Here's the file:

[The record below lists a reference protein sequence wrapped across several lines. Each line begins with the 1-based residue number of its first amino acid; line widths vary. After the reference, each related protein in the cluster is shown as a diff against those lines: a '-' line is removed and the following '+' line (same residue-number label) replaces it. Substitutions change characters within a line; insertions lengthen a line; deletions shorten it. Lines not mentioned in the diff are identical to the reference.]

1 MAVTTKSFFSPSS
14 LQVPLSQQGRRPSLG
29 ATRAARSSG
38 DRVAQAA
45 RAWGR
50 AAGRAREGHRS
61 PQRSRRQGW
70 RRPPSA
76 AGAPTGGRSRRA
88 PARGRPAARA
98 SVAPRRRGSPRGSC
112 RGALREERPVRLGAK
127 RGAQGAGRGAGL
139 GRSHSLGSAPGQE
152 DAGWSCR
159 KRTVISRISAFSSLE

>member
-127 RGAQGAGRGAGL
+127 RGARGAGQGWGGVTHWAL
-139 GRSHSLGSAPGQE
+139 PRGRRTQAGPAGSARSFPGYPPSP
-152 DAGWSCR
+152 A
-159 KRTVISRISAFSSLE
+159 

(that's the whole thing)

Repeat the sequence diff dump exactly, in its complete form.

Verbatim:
[The record below lists a reference protein sequence wrapped across several lines. Each line begins with the 1-based residue number of its first amino acid; line widths vary. After the reference, each related protein in the cluster is shown as a diff against those lines: a '-' line is removed and the following '+' line (same residue-number label) replaces it. Substitutions change characters within a line; insertions lengthen a line; deletions shorten it. Lines not mentioned in the diff are identical to the reference.]

1 MAVTTKSFFSPSS
14 LQVPLSQQGRRPSLG
29 ATRAARSSG
38 DRVAQAA
45 RAWGR
50 AAGRAREGHRS
61 PQRSRRQGW
70 RRPPSA
76 AGAPTGGRSRRA
88 PARGRPAARA
98 SVAPRRRGSPRGSC
112 RGALREERPVRLGAK
127 RGAQGAGRGAGL
139 GRSHSLGSAPGQE
152 DAGWSCR
159 KRTVISRISAFSSLE

>member
-127 RGAQGAGRGAGL
+127 RGARGAGQGWGGVTHWAL
-139 GRSHSLGSAPGQE
+139 PRGRRTQAGPAGSARSFPGYPPSP
-152 DAGWSCR
+152 A
-159 KRTVISRISAFSSLE
+159 